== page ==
Home » Wednesday farmers’ market — the migratory years

Wednesday farmers’ market — the migratory years

2021 is the 4oth birthday of the Wednesday farmers’ market and the 30th birthday for the Saturday farmers’ market in Corvallis

Photos courtesy OSU Special Collections and Archives Research Center — found in Benton County Extension Service collection

Left: 2nd & B in the early 1980s. Below: Avery Square, later that decade.

 

Wednesday farmers’ market — the migratory years

by Rebecca Landis

In 2001, I wrote a brief history of the Wednesday market for its 20th birthday.

Back then, newspaper research was a process of educated guesses about what date I would find display or classified ads.

Reading microfilmed newspapers brings on headaches and dizziness if you do it for long. There were still questions that I could not answer without reading literally years of papers.

Now, as the market turns 40, I have access to digital search tools. A much sharper picture of the early market’s migrations through town has emerged.

Most current customers likely know the Wednesday farmers’ market in one or two locations on the downtown Riverfront (2009 to the present) or the Benton County Fairgrounds (1988 through 2008).

From 1981 through 1987, farmers’ markets were held in no fewer than six Corvallis locations. I haven’t attempted to document the reasons for each move, but at least one was prompted by a site owner suggesting deletion of certain products from market offerings. That’s why we stick to publicly owned sites these days.

It would alarm me if a farmers’ market today moved as frequently and rapidly as I’m documenting here. But organizers of the early Wednesday markets largely had to make it up as they went along. The modern farmers’ market movement in Oregon was still in its infancy in the 1980s. Corvallis and Albany were two of only 12 farmers’ markets listed in a 1987 Oregonian article.

The road to today’s downtown market started … downtown. The first market was July 22, 1981 at 4th and Van Buren, a small city lot next to an older version of the main fire station. It appears the city council didn’t give formal approval until the day before opening.

(This appears to be the fire station parking lot in 1981. See photo credits above.)

The following year, the market headed to 2nd & B, the south end of the Riverfront – long before its redevelopment. Market organizer Tom Denison was quoted as saying the move promised more space for both vendors and customers. The market operated there for the 1982 and 1983 seasons plus most of the 1984 season.

Five weeks before the end of the 1984 season, the market moved north to the parking lot of the Cannery Mall at 9th and Polk.

In a June 1985 newspaper article, Jane Striplin, another market organizer, said the move was made for convenience and parking. A Cannery spokesperson indicated the 1984 experiment was successful and resulted in a return invite for 1985.

By August of that year, the honeymoon suggested by the June article was over. Less than a year after leaving 2nd & B, the market continued its migration. On Aug. 7, 1985, the market opened in the Payless parking lot – where Market of Choice is today.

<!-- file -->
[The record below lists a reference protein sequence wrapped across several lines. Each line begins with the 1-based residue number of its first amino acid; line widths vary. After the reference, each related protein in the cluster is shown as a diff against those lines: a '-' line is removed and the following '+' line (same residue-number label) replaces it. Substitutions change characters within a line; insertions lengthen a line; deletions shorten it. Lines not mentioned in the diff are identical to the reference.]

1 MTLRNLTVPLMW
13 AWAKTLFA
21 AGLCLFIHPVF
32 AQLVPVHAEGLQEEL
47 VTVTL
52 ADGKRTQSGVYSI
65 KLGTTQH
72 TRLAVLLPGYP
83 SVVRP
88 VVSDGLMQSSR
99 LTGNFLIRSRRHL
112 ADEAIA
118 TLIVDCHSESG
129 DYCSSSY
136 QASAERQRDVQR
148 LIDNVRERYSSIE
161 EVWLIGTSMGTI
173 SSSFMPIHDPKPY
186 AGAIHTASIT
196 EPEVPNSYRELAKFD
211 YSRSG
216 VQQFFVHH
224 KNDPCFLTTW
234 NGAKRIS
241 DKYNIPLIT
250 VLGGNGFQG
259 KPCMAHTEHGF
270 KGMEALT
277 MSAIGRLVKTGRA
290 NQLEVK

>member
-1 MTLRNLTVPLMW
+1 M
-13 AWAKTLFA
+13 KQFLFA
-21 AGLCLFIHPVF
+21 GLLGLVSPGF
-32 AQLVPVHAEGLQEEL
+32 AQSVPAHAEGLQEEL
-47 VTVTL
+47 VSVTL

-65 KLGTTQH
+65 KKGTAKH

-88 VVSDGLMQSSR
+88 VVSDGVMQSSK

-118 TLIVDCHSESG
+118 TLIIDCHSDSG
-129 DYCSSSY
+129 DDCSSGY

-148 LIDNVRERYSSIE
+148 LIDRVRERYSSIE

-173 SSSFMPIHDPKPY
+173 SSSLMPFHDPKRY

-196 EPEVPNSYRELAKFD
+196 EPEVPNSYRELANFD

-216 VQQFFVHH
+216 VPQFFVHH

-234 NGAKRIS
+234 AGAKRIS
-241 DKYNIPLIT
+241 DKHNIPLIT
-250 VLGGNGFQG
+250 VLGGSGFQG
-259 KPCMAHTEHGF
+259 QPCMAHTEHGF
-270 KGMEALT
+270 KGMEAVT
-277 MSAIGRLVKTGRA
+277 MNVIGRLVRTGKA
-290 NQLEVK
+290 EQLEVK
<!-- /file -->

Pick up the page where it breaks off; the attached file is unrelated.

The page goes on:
The Wednesday market Payless phase was a small mystery for years. A few vendors remembered it, but my initial microfilm research had found only weekend events – markets Payless put on, rather than the farmers’ market association. Those events continued for years after the farmers’ market left.

Payless apparently was not the Promised Land. By April of 1986, farmers’ market organizers were publicly seeking a new location that could accommodate 70 vendor spaces and a like number of spaces for customer cars.

This was a “moon and stars” ask. I support the adage that “You’ll never get what you want if you don’t ask,” but it didn’t work in this instance. Another adage, “Politics is the art of the possible,” is perhaps a better fit for 1986 farmers’ market events.

The first two 1986 markets took place June 11 and 18 at the National Guard Armory at 1315 “E” Street, south of the OSU campus. This site is now covered by apartments. And the street is now Avenue E.

Starting with the market on June 25, 1986, the market moved to Avery Square off 9th Street, not far from the Cannery site.

Avery Square tenant Doug Eldon sought out the farmers’ market as a neighbor even though his business inside was selling produce. Doug, who later worked for Denison Farms and now Riverland Family Farms, says his hoped-for synergy did not work out there.

The market stayed two seasons, through 1987. In 1988, the market landed at the Benton County Fairgrounds and found its stride. It became a morning market. Except for 2009-10, it has been a morning market ever since.

Its original parent organization, the Mid-Willamette Growers Association, in 1988 reached a milestone of 10 years at its flagship Albany downtown market.

Ten years later, I was managing all three farmers’ markets under Corvallis-Albany Farmers’ Markets. The third market was Corvallis Saturday, now the largest farmers’ market in Benton and Linn counties.

Wednesday markets continued at the Fairgrounds another 10 years until the 2009 season, when we returned as an afternoon market to a redeveloped 2nd & B that looked nothing like it had in the early 1980s. Dirt and gravel had given way to a graceful curvilinear asphalt parking lot with an (attempted) bioswale in the middle and views of the river confluence.

Parking was tight, and the pavement was too radiant on many afternoons. Despite our attempts to make a cheery appearance with solar lights, Corvallis customers were not embracing “night market” culture late in the season, when it was getting dark even after we trimmed the last hour.

Then a sewer project forced us to leave for the 2011 season.

We chose a short move — a few blocks north — to the current Wednesday market site, which is a piece of the larger Saturday site. We’ve been there ever since.